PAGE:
That said, the biggest challenge was that we took a big risk in launching a product with minimal consumer testing because the pandemic didn't allow it. I tried to do product testing with friends and family but deliveries were difficult between the UK and Portugal. So, because the five of us working on the product liked it, we just thought, "let's go for it and give it a try!"

Last year, we started selling online and we’ve had some really good feedback. 


How have you found the consumer reaction to lupin beans, considering they're a relatively novel ingredient in the UK?

People love the lummus, especially because hummus is already established in the UK, and people understand it – there's only one novelty: the bean itself. It's so much lighter than traditional hummus, which people like, and we don't compromise on flavor at all. We've found a production partner who uses this new technology called HPP, which allows you to cold-press the packs. So, you take the pack and place it in a high-pressure, low temperature chamber and it extends the shelf life. Usually, hummus has a 30-day shelf life but ours has a 60-day shelf-life with all-natural ingredients and no additives. Also, the fact that it's never heated means the flavor is so much stronger and fresher.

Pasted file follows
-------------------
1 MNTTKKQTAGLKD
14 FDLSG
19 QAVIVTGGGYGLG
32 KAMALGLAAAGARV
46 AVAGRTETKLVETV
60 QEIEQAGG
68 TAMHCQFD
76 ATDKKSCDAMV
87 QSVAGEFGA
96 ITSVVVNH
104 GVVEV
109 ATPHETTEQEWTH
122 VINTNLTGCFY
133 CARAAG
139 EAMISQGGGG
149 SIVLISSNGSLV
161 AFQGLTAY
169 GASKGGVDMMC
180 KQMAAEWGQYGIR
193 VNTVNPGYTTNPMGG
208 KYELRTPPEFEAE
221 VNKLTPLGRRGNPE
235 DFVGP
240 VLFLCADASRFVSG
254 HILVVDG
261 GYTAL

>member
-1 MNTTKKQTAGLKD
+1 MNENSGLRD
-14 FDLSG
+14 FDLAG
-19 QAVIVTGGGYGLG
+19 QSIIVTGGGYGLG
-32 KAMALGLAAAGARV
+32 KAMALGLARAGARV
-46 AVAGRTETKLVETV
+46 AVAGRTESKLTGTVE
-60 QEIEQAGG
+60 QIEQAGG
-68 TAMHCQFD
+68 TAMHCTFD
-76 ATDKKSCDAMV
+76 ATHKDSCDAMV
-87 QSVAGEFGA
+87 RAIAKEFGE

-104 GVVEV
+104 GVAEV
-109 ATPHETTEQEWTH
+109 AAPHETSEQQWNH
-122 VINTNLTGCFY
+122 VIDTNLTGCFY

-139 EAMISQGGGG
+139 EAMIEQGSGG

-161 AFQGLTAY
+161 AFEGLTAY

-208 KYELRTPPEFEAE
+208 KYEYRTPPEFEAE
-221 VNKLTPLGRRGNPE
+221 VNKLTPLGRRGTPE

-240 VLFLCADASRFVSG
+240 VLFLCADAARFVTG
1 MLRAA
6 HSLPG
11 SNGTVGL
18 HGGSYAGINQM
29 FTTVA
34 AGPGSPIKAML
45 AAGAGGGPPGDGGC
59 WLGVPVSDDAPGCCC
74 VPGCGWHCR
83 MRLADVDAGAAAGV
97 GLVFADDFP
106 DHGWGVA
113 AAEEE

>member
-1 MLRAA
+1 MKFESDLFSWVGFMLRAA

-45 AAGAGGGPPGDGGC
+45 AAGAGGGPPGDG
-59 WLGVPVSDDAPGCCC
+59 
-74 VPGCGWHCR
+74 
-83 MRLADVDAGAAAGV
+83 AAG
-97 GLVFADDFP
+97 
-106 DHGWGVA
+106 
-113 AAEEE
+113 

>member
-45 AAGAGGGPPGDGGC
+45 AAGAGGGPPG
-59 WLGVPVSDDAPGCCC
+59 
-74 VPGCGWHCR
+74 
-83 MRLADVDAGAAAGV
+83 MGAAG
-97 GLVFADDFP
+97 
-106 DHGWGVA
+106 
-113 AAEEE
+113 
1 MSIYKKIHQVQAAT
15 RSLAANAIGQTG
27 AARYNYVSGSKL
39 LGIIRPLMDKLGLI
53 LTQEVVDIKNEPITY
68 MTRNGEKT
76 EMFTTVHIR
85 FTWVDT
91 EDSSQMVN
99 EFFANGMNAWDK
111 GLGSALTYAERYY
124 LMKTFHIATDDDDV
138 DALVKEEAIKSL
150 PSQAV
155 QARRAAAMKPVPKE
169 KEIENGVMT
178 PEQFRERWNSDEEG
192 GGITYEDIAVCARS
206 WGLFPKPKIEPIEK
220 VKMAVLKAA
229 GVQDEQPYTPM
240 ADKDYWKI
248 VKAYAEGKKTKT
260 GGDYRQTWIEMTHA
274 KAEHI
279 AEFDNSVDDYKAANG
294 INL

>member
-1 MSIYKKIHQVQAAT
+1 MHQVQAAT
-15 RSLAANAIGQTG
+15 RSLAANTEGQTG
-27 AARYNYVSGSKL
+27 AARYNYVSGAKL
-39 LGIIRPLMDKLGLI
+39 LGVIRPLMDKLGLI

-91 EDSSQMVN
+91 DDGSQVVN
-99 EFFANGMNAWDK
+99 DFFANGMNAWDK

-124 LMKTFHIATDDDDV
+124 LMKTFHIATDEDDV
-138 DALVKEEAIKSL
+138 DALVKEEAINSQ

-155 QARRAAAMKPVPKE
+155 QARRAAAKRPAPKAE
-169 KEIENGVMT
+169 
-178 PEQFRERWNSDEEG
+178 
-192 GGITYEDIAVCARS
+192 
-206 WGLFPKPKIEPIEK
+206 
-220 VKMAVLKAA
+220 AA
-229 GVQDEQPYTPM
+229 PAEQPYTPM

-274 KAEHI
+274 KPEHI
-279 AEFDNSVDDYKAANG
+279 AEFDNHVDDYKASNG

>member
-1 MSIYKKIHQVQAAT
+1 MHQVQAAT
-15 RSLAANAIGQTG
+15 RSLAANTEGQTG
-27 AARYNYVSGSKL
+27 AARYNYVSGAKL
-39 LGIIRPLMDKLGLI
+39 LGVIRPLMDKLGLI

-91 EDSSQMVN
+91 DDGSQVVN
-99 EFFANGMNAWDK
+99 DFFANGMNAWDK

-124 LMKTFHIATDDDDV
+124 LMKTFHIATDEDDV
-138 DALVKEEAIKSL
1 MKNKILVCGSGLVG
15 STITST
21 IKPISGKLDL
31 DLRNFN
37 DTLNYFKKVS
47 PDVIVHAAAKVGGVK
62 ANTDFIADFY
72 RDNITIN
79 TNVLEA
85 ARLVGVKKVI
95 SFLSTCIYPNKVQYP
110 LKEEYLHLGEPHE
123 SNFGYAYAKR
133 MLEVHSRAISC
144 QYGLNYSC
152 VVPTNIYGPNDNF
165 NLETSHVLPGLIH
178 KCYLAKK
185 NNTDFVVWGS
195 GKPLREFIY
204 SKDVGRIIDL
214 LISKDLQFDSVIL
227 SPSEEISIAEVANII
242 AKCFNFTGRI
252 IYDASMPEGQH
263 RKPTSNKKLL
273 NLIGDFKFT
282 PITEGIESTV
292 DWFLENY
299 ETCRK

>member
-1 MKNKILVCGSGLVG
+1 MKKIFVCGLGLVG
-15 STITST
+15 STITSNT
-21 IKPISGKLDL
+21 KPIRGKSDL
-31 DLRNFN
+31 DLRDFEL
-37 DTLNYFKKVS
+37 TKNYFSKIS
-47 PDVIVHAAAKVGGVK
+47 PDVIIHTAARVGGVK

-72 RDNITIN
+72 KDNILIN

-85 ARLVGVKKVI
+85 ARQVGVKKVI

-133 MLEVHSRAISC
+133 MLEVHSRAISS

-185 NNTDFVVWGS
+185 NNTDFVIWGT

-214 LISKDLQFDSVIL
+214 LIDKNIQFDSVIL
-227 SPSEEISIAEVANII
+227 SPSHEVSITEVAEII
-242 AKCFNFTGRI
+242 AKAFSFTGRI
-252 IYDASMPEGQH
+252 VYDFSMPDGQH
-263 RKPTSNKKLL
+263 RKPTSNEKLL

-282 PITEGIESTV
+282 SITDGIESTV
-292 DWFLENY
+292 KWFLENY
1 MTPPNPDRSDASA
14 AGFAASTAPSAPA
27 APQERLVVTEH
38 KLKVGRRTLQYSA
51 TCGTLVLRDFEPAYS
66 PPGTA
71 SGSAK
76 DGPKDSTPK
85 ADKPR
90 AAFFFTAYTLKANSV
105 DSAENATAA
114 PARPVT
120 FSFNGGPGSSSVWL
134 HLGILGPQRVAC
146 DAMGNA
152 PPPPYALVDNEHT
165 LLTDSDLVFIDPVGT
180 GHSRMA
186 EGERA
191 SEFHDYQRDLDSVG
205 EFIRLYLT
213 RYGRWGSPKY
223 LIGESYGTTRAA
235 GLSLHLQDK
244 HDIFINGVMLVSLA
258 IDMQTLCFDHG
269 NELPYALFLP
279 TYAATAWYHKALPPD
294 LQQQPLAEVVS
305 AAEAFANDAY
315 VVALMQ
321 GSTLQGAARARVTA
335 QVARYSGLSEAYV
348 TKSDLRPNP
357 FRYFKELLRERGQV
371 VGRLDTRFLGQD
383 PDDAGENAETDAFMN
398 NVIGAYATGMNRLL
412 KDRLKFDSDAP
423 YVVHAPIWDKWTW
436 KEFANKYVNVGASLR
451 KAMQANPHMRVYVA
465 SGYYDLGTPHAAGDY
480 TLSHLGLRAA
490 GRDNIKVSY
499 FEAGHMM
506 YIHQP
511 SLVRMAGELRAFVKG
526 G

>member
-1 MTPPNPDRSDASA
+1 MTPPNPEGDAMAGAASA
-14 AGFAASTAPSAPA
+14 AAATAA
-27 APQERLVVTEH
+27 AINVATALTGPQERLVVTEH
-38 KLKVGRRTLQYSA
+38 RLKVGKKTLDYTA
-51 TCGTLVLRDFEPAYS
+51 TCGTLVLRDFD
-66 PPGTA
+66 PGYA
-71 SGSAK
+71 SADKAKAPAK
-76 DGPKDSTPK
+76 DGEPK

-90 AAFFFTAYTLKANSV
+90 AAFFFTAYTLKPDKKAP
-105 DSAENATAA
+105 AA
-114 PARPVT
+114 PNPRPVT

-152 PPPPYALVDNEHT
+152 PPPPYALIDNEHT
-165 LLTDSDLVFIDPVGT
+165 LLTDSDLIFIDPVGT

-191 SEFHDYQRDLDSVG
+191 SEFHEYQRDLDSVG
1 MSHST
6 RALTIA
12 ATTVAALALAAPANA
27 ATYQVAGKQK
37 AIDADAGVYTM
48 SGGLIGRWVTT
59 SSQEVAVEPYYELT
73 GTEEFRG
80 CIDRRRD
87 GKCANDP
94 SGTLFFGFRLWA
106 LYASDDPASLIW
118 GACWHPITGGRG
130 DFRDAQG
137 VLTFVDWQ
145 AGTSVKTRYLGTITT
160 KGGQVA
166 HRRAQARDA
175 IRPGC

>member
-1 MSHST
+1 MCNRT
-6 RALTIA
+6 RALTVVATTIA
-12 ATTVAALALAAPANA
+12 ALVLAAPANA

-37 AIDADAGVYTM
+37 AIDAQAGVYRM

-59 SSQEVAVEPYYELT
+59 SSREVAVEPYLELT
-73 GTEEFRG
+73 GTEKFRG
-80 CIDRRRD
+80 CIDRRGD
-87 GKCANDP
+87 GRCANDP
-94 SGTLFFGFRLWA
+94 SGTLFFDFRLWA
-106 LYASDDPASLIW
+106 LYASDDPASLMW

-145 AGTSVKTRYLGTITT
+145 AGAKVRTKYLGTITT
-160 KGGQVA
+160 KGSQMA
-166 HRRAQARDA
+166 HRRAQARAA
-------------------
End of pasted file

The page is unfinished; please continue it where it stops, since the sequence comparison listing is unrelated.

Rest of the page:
On the other hand, we need to do a bit more educating with our pouches. When people have these kinds of snacks in the UK, they expect something dry and crunchy, but our lupins are soft like an edamame bean and people aren't expecting that. Currently, I think there's too much novelty – it's a novel format with a novel ingredient and we need more face-to-face time with consumers, which has been limited because of Covid-19. That being said, when people have a few, they really fall in love with them.


You've mentioned that you're a company that wants to do things differently. Can you tell me more about that mindset and why it's so important to you?

For us, sustainability is really important. Pedro, one of our co-founders, is an impact investor in his day-to-day job. He invests in businesses that have a good impact on the world, mainly from a sustainability point of view. Also, since I’m a bit of a dreamer, I thought if I'm going to quit my job then I want to do something I'm proud of. So, I look at my whole production chain, from sourcing to delivering to the customer, and try to see how I can leave things better than how I found them.